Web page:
His incompetency was visible once Congress ousted Jogi
Ajay Singh | December 14, 2018
To describe the Chhattisgarh assembly election result as defeat for the BJP will be a euphemism. It is a total rout in every sense of the term. And if Raman Singh met this fate after three full terms on trot, we must have reasons to assume that his government must have committed some “terrible” mistakes to incur people’s wrath.
There is no doubt that people’s anger was not visible at the surface level. At least the Raman Singh government was known for honing the skill of managing a fine-balance between people’s aspirations and the administration’s performance for the past 15 years. Given two-party dominance in the state, the BJP’s victory has never been quite spectacular. Singh mostly managed to scrap through in the past.
But the BJP’s rout is certainly spectacular. Why is it so? The answer lies in the Peter Principle: people tend to rise to their level of incompetence. That appears to be so true in Singh’s case. He seemed to be completely out of sync with the electorate which he assiduously nurtured all these years.
Singh was one of the shrewdest chief ministers of his generation. The manner in which he cobbled together a fragile social coalition in his predominantly tribal state was outstanding. He won people’s hearts by offering rice at the lowest minimum price from a very efficient public distribution system (PDS). He won acclaim even from his ideological rivals for introducing efficiency in the PDS that delivered subsidised food grain to the tribals and rural poor with far less leakages than in other states.
This was the precise reason why he was often referred in rural areas of the state as “Chawal wale baba (the man who gives rice)”. Given plenty of natural resources that Chhattisgarh possesses, Singh benefitted largely by enhancing his government’s resources and spending more on infrastructure building in inaccessible areas of the state. The state boasted of surplus power with rural areas getting electrification in fast pace.
Obviously Raman Singh filled the vacuum of a powerful regional satrap who is reasonably efficient as administrator. In the past 15 years, he derived his political legitimacy from the contrast with thoroughly discredited leader Ajit Jogi, formerly of the Congress. In people’s collective memory, Jogi’s tenure as the chief minister was nothing short of disaster. However, the moment he was removed from the Congress, Raman Singh lost his perennial political advantage in the two-party contest.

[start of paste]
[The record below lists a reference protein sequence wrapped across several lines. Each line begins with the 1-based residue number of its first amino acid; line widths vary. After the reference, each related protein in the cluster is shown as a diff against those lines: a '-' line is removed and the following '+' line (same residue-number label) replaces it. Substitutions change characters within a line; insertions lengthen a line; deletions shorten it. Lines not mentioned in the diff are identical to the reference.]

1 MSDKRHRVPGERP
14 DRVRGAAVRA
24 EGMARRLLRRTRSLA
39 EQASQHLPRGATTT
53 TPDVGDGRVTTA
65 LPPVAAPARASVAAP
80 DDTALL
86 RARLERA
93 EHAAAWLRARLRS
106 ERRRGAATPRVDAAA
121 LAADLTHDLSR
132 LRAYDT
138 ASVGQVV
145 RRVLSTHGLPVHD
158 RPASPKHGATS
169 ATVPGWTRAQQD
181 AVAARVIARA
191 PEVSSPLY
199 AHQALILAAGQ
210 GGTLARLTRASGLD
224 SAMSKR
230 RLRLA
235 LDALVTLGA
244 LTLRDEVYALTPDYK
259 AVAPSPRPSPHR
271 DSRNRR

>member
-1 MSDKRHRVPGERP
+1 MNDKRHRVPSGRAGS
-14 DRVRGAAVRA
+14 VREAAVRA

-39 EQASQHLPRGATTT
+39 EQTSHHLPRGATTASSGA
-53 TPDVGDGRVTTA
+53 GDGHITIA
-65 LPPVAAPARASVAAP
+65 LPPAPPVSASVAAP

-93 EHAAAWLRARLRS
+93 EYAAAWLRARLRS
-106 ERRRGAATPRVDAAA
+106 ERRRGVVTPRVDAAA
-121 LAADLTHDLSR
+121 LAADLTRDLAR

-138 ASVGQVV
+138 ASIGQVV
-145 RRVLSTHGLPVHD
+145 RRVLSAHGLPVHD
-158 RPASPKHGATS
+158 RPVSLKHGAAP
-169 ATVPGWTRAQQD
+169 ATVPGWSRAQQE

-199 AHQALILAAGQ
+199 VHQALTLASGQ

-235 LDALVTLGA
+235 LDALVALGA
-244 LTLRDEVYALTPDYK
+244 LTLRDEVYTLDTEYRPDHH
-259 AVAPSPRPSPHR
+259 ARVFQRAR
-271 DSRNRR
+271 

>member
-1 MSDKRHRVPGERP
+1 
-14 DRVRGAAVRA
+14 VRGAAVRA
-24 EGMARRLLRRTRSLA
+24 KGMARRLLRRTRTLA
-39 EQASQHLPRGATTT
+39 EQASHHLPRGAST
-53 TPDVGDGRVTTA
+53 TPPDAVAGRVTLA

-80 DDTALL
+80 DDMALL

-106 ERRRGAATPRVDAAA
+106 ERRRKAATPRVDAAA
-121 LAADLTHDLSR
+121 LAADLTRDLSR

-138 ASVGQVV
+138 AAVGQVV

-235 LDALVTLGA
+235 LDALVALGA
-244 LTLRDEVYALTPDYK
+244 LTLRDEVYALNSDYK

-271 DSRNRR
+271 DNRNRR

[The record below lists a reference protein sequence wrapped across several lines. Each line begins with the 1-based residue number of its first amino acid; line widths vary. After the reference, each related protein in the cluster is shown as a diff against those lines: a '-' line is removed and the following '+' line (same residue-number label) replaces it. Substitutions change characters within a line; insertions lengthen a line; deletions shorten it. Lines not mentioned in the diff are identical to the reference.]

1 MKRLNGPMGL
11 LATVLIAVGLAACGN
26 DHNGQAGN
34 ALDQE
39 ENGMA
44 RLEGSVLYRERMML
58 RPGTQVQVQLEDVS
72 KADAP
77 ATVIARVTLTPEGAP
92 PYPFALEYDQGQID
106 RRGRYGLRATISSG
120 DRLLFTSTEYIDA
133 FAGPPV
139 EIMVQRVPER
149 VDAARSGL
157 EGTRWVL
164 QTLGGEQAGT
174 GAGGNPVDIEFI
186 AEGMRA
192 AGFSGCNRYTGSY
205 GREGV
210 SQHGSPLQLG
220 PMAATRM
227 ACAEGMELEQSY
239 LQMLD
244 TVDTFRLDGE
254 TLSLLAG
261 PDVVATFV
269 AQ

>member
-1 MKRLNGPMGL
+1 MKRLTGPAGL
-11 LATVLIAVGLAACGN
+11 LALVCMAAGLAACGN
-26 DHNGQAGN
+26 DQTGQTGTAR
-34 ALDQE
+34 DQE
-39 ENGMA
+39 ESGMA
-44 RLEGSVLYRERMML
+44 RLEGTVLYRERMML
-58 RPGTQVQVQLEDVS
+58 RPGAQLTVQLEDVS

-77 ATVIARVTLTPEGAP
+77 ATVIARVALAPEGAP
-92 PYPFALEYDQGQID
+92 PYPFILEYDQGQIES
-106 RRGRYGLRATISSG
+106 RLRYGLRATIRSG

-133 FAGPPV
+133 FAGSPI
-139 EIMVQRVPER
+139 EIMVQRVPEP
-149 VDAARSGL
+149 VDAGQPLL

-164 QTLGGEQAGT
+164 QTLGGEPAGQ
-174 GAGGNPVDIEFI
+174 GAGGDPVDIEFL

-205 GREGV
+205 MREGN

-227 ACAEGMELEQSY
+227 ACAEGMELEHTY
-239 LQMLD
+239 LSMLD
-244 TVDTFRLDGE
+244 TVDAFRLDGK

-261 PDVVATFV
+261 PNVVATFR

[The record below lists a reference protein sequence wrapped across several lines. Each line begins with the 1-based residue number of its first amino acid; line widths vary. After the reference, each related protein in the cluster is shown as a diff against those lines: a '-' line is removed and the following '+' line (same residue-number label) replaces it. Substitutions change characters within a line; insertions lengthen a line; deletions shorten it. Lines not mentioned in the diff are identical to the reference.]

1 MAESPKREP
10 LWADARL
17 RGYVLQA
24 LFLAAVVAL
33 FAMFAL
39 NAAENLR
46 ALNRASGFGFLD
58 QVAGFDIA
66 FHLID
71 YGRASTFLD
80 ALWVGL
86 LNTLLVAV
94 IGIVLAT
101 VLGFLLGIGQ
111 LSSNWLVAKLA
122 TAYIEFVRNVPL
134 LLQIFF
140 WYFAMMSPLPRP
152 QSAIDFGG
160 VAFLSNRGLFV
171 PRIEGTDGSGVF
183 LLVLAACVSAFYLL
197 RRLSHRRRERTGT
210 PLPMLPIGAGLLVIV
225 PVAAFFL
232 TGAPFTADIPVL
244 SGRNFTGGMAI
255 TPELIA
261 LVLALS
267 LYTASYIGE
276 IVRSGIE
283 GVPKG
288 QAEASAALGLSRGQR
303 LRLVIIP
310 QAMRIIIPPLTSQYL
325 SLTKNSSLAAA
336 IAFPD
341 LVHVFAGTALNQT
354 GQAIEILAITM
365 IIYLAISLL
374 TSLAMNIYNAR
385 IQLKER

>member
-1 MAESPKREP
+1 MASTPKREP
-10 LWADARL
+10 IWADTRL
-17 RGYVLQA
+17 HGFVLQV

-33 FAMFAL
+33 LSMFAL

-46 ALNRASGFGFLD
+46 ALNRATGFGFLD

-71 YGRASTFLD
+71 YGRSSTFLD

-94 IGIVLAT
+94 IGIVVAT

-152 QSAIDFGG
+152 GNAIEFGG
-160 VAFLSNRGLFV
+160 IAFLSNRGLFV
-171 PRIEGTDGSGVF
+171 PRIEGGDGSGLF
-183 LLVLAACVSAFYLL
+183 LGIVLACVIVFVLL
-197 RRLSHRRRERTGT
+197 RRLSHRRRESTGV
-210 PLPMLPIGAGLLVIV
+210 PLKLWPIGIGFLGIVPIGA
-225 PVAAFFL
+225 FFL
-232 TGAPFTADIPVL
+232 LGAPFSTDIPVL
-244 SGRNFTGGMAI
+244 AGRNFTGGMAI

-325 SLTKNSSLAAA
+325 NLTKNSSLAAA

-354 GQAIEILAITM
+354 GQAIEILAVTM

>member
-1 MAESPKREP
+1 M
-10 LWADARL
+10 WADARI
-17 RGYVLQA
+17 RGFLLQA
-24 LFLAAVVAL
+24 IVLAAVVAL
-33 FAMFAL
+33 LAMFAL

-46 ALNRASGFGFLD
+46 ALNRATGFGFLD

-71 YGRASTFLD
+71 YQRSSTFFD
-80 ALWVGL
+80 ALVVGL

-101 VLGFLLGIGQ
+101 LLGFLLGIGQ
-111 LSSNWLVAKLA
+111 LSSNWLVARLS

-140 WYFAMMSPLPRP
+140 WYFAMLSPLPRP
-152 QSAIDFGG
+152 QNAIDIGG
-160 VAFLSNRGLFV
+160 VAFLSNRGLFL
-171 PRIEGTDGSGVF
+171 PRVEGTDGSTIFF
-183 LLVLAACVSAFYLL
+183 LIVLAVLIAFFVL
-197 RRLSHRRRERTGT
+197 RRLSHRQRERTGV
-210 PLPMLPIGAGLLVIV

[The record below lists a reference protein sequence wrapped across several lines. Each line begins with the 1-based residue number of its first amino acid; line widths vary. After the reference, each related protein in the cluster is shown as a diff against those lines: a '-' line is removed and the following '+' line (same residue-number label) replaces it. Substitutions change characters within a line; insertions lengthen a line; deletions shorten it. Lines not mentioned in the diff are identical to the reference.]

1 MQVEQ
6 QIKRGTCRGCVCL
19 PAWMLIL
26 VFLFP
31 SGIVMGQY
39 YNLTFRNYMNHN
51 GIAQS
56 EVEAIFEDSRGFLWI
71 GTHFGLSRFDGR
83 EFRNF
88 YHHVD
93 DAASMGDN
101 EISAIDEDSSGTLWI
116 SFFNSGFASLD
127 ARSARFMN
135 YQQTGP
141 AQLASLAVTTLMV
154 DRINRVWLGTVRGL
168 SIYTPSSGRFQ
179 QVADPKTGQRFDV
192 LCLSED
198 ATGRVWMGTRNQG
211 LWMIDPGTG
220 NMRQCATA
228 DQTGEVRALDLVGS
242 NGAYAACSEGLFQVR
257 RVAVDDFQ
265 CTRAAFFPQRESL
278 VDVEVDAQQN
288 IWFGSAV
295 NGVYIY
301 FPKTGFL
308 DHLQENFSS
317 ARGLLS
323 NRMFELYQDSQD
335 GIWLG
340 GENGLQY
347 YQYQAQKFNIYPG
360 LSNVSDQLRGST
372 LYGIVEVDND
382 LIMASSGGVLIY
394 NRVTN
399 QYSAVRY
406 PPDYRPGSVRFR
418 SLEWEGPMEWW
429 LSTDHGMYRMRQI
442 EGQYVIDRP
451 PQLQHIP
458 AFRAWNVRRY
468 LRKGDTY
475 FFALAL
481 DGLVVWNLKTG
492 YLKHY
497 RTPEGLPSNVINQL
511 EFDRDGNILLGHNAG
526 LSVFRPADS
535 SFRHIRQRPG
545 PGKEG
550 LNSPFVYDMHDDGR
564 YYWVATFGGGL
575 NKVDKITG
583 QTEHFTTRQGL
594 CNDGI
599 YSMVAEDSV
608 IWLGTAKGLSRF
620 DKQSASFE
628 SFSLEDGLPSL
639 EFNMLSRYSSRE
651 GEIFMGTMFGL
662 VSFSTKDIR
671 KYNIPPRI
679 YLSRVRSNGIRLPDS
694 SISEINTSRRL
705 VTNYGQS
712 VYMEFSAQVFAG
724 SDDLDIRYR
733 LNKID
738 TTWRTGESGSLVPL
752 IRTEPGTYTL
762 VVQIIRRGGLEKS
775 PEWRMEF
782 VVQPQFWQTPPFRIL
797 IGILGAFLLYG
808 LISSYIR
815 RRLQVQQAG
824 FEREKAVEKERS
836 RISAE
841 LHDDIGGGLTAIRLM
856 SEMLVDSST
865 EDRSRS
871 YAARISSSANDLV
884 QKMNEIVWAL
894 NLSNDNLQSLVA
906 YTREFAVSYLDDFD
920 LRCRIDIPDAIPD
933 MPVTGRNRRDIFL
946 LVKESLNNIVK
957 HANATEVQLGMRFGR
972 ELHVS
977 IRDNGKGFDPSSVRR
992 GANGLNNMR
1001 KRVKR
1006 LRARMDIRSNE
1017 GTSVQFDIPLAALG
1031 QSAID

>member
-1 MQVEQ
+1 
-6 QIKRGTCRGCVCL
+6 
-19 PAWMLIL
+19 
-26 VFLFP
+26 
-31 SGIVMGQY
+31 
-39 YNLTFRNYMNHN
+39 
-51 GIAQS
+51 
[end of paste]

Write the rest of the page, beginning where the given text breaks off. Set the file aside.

In this election, he campaigned as a leader with no rival. The manner in which Jogi allied with Mayawati’s Bahujan Samaj Party (BSP) is largely interpreted as a clever stratagem to divide the vote. The Congress avoided projecting a chief minister even though it maintained a pro-tribal slant to counter Singh’s image as a non-tribal. At the same time, Singh’s image of a chief minister who carried on a ruthless fight against Maoists for more than a decade has not endeared him to tribals. The obvious reason for this alienation is the fact that tribals often bear the brunt of oppression from both the sides – security forces and Maoists.
Apparently Singh seemed to be banking on old stratagems to win this election in which goal posts were substantially shifted. With Jogi having reduced himself to a political minion by aligning with the BSP, Singh found a leaderless Congress to his disadvantage. His narrative of development and spending on social sector proved to old rhetoric that seems to have lost resonance with people. What appears to have hit him more is the fact that in absence of Jogi, Singh appeared to have replaced him (Jogi) in people’s perception. He was seen as a crafty politician who is keen to retain his position by all means, fair and foul.
In his 15-year reign, Singh can claim to have many achievements to his credit. Yet at the end of it, he could appreciate the fatigue factor associated with continuation of one brand of politics and imagery of a larger-than-life personality of a leader. Perhaps he could have taken a lesson or two from the chief ministerial stints of Narendra Modi in Gujarat whose continuous reinvention of himself and election campaigning saw him through in a series of elections. Singh then could have avoided being the victim of Peter Principle.
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